The Rams went from a struggling defense in Rhoades and Co.’s first season to a top-10 defense nationally as of this post with Santos-Silva being one of the key reasons why.

The Taunton, MA native averaged just 9.8 minutes per game as a freshman and has more than doubled that this year as a 23.5 mpg sophomore starter. MSS’ +8.1 box plus/minus is tops on the team, as is player efficiency rating and his offensive, defensive and total win shares.

What a difference a year can make.

Rookie of the Non-Conference: Vince Williams

Not a huge surprise considering Williams came to VCU as a 4-star recruit who was also sought after by former Xavier, now current Louisville head coach, Chris Mack, Williams is very much looking the part of that Treveon Graham type I expected him to be before he got here.

The Toledo native just does so many things and will no doubt become a matchup nightmare as he continues to log minutes and gain experience. Williams ranks second behind only Marcus Evans in drawing fouls, ranks second in steals percentage, second in true shooting percentage among players averaging double-digit minutes, fourth in assist rate and has posted 108+ offensive ratings in three of his last four contests.

Williams struggled a bit with turnovers early but has turned it over just seven times his last six games in 95 minutes of action. He has 11 assists over that same span and has worked himself into a role as VCU’s main power forward over the Rams last five games.

 

LOOKING AHEAD

Doing some quick digging, I saw just one example of an Atlantic 10 team that entered conference play ranked the top team that failed to finish in the top-4, coincidentally…it was a VCU team.

The 2015 Rams entered A-10 play as the 14th-ranked team in the country according to kenpom, but after a 7-0 start, lost six of their next 10 to finish at 12-6 (losing Briante Weber to a career-ending ACL tear as well), but losers of a tie-breaker with fellow 12-6er, Richmond, dropping VCU into fifth heading into that season’s tournament. Oddly enough, those Rams won four games in four days and won that season’s conference tournament, the only A-10 tourney VCU has won since joining the conference (VCU has played in five tourney title games in their six seasons in the league).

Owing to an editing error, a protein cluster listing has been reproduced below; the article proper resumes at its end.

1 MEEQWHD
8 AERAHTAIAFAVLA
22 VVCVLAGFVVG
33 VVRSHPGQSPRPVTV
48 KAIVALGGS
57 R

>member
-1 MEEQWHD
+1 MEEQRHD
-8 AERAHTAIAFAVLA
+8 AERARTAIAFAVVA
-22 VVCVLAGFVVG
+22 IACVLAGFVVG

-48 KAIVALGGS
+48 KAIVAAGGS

The point of that observation is not to suggest that the Rams will win the tournament, but to note that more often than not, the kenpom leader heading into conference play finished within the top-4, thus securing a double-bye heading into Brooklyn. Ram fans will hope that holds true this year.

Just four teams currently rank within the kenpom top-100: VCU (70), Saint Louis (81), Dayton (82) and Davidson (93). Davidson was ranked as high as 75th but took a tumble after losing three of their last four, but doing so without the services of injured leading scorer and star player, Kellen Grady.

Like VCU, Saint Louis is an elite defensive team that can go dormant on the other side of the ball. Also like VCU, SLU has three top-100 wins including an impressive road win at No.55 Seton Hall and a 12-point home win over No.37 Butler. They will contend for a title.

Dayton also happens to own a win over Butler, but outside of that win have little to brag about with just one other win coming within the current top-150. They were however competitive against a number of top-100 squads including UVA. They’ll compete.

Davidson is a bit of a wild card even with Grady, the Cats having no real impressive wins but did take down a Wichita State at full health.

Those four however are likely your favorites to earn the the conference’s double-byes. Rhode Island, Saint Joseph’s, UMass, George Mason and Duquesne appear to be the realistic chase pack. Fordham will attempt to test VCU early and at 9-4 themselves may look like a legit contender. Only one of Fordham’s wins however has come against a team within the top-200 (8-point home win over No.110 Rutgers) and the Rams have just dropped a home game to No.263 LIU Brookin, so I wouldn’t put your chips on them getting a a double-bye.